Not all will survive, and it’s probably healthy they won’t.  Tim O’Reilly, Father-of-all-things-Web-2.0, asked the question at the Web 2.0 Expo last week:

Global warming. The U.S. losing its edge in science and technology. A growing income gap. “And what are the best and the brightest working on?” O’Reilly asked, displaying a slide of the popular Facebook application SuperPoke, which invites you to, among other things, “throw sheep” at your friends.

“Do you see a problem here?” he posed, showing another slide of the popular iPhone app “iBeer,” which simulates chugging a pint. “You have to ask yourself, are we working on the right things?”

The poster-child of the Web 2.0 boom may very well become the symbol of what went wrong:

  • useless
  • consumer-only
  • ad-driven

Actually, the problem is not what they do, but how seriously they were taken.  Will Price, a very smart VC said long ago:

It may well be that Slide raising $55m from mutual fund companies at $500m+ pre-money will be the “what were we thinking” moment of the current cycle.

I’m glad they did not go public, at least not a lot of people will get hurt holding the bag.   But enough of what’s wrong, here’s what works:

  • go where the money is, and that’s businesses (“Enterprise” vs. consumer, even if it means small business)
  • deliver value – useful functionality that improves business
  • charge for it – companies actually prefer to pay for reliable, good service.

The last point brings up the price issue.  Credit will dry up. Whether we’ll officially declare Recession or not, the fear of the Big R is enough for corporate budget cuts, the disappearance of any CAPEX spending. Even worse, an entire sector almost disappeared as IT buyers.  Did you know that Lehman Brothers spent over $300M on IT in just the last quarter, right before declaring bankruptcy?   How do you sell in this environment?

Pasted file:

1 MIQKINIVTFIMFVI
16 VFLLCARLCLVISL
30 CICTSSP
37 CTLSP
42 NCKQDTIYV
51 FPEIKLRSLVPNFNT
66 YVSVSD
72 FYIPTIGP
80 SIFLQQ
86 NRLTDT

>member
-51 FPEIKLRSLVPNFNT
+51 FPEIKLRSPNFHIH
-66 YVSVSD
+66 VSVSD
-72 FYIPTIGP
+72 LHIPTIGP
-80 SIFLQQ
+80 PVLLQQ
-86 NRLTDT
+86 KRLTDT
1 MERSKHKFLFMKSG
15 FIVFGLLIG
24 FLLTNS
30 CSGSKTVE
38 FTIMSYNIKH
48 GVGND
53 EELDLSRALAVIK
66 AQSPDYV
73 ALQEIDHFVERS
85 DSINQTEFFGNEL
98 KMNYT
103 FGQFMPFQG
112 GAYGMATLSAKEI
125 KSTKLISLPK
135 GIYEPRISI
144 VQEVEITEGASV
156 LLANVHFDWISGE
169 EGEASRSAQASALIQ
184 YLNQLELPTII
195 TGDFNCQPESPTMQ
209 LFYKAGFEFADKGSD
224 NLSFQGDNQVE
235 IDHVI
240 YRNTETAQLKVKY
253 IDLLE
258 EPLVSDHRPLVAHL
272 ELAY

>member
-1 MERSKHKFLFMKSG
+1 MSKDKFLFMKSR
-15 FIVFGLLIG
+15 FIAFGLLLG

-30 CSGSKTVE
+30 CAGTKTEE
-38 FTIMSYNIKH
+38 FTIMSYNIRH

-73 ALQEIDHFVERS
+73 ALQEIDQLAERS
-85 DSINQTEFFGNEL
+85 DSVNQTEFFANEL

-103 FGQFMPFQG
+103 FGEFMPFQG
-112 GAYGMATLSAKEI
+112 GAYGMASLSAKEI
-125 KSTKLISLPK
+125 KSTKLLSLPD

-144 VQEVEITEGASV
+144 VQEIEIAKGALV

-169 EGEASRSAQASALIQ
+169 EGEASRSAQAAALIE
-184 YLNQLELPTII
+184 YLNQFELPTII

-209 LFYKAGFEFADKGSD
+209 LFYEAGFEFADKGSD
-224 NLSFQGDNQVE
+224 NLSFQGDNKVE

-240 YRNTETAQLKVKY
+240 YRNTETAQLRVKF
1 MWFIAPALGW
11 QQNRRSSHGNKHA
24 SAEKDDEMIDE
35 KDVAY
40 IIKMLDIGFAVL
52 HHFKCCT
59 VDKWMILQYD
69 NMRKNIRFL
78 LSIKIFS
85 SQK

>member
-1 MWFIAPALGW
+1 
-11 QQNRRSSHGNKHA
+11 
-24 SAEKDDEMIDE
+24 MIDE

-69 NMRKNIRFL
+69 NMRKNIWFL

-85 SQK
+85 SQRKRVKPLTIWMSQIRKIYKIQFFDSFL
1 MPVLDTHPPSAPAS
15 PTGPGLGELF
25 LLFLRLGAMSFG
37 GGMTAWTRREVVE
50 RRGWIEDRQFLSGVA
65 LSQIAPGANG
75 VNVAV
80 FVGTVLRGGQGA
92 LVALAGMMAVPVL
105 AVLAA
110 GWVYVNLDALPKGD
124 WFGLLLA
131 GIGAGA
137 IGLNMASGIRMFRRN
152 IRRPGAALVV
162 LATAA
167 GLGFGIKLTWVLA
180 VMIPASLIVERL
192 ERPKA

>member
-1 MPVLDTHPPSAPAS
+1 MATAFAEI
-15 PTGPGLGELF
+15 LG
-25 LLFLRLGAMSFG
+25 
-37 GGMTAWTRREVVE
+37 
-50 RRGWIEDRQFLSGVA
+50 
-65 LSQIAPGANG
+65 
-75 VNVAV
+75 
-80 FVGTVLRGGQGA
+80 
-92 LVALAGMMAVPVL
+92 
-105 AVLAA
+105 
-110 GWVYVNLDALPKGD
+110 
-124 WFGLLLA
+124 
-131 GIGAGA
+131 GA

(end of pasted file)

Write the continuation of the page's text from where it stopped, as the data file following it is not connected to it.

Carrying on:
The after-bubble nuclear period of “no IT spending at all” found me at a startup in 2001-2003. We did not exactly hit it big, but did not go under, either, and that’s because our model allowed us to get in the door way below the threshold that would have required higher authorization. Not classic SaaS, rather SES (Software Enabled Service), we were essentially data providers and often got into an “enterprise” account at $3k for the first month … eventually ramping up to annual $60-$100K.   Anyone familiar with Enterprise Sales knows the term Economic Buyer:  typically getting involved later at the sales cycle, approving or nuking the deal.  Well, we saw no Economic Buyer: being under the threshold, we sold to the User directly.

Of course my little business is not the only proof: Salesforce.com & WebEx thrived during the last recession. The secret is the business model: pay-as-you-go.  SaaS offers lower risk to enter, no initial cash layout, the subscription fees come out of OPEX vs. CAPEX, and is often approved by the User, not the mysterious Economic Buyer.  The barrier of entry is much lower: once you’re in, it’s up to you to grow.

In fact I suspect the looming downturn will accelerate the structural changes in the software industry: SaaS players will thrive,  traditional on-premise vendors will shrink, many will disappear.

That leaves a final point to discuss: financial solvency.  For startups, it will be increasingly hard to find investors.  For larger businesses the lack of late-stage investment, the credit crunch may be a serious impediment to expansion.   Discover the beauty of bootstrapping – you actually get to do what you believe is right for your business, not what your Board tells you.  Do less, take small steps.  Frugality is key to survival.  Small is beautiful will get a new meaning.

In summary, Software businesses that combine good old business sense: frugality, spending wisely, delivering value to businesses and getting paid for it, with a new business model, SaaS are likely winners in the downturn.  The rest are playing musical chairs. (Oh, and the bridge is still available)

(This post originally appeared on CloudAve.  Keep informed by grabbing our feed here.)